directors, noting that it was only at the end of the 20 th century that standard US practice became to delegate responsibility for selecting new directors to a committee of outside directors 3. The emergence of the monitoring theory, 1950-2010 (j) In the AWA case in 1991, Justice Rogers, ahead of his time, articulated a monitoring role for directors, though without encouragement from the Tricontinental Commissioners or even the New South Wales Court of Appeal Nevertheless the monitoring and independent director approach received some support from the Bosch Committee in the early 1990s For the United Kingdom and indirectly for Australia, the monitoring theory with its corollary need for director independence were confirmed emphatically by the UK Cadbury Committee, which reported in 1992 Although modified from time to time in later reports and Codes, the essential tenets of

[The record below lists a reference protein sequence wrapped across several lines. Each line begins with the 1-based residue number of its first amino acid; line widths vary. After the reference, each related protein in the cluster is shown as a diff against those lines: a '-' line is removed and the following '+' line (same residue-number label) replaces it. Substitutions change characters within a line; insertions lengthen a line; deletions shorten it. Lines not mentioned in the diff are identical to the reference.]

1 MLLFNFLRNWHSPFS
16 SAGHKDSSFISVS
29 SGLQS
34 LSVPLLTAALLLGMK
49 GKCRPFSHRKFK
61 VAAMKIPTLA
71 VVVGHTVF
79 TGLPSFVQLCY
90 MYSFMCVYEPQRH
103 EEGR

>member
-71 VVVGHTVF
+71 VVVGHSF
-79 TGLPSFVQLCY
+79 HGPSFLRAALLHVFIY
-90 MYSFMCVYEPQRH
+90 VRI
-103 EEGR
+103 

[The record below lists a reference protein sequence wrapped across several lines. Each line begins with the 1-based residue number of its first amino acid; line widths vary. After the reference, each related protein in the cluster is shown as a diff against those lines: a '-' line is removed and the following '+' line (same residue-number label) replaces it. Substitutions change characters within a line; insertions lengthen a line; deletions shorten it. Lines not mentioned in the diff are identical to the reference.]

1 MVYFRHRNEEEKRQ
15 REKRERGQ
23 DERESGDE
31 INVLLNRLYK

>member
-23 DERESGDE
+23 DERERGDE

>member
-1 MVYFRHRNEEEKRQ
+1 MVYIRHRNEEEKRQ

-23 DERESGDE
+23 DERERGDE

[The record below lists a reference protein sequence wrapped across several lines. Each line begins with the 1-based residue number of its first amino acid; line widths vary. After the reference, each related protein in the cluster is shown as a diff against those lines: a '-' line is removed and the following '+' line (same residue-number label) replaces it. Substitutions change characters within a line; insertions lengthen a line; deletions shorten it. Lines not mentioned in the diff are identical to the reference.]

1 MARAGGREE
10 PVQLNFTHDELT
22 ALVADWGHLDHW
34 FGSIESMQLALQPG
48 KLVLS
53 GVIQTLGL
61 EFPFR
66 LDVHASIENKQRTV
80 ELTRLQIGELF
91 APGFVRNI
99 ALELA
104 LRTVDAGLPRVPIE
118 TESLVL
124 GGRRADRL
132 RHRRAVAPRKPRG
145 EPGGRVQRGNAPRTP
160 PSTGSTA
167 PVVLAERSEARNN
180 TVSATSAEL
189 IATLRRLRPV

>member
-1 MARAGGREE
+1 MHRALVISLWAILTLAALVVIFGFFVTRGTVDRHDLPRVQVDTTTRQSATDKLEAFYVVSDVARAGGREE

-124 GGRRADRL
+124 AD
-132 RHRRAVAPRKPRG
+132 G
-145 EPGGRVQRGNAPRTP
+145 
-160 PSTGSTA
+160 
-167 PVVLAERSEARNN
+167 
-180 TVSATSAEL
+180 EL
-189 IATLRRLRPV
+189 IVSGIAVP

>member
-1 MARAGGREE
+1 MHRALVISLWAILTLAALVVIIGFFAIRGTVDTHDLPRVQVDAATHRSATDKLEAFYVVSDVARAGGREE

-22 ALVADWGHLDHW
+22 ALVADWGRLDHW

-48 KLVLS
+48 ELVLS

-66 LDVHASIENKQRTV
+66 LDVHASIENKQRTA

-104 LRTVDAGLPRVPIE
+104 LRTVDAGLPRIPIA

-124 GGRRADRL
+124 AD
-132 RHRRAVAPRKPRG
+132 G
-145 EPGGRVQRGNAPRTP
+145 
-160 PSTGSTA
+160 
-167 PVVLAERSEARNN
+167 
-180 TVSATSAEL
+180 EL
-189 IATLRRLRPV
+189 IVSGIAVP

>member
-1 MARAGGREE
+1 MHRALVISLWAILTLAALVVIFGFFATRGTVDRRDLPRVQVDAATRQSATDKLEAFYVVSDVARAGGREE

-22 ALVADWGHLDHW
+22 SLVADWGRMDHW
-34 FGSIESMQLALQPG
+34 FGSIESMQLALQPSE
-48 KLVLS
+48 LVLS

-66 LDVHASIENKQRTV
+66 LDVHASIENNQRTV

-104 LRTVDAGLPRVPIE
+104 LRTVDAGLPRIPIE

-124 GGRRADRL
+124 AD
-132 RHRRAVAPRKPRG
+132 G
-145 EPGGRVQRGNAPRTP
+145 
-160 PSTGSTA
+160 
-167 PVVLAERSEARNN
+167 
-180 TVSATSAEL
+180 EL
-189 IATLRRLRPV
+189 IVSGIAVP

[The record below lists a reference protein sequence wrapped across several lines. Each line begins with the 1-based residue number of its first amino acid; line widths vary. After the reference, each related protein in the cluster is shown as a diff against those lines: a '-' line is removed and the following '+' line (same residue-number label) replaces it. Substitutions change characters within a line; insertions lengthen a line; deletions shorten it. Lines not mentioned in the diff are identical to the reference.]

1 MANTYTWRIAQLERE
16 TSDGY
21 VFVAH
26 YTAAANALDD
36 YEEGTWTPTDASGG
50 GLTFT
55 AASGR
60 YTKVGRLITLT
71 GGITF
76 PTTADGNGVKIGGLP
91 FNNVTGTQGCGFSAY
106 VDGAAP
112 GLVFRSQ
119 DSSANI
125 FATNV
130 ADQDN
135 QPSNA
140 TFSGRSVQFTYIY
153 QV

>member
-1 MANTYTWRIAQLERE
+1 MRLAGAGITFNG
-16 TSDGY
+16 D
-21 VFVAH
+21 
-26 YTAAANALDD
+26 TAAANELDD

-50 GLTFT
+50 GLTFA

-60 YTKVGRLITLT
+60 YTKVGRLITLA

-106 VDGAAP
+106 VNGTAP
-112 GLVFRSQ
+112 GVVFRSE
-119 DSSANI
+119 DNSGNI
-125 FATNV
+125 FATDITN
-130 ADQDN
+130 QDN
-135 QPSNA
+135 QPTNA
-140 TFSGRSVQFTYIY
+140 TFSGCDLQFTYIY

the Cadbury philosophy have endured for over 20 years The monitoring role of the board of a large corporation, and the requirement of majority director independence, are linchpins of the ASX Corporate Governance Councils Corporate Governance Principles and Recommendations, and the CAMAC Guide to Directors (2010) But the implications of this approach are yet to be fully addressed by statutory law, case law and corporate governance bodies 4. Corporate governance and statute (a) In this part of my paper concentrate on general statutory principles concerning the board function; I do not review the COAG principles for Director Liability and their translation into multiple legislative amendments at the Commonwealth, State and Territory levels The standard management clause in Australia, the UK and the US, vested management power exclusively (or almost exclusively) in the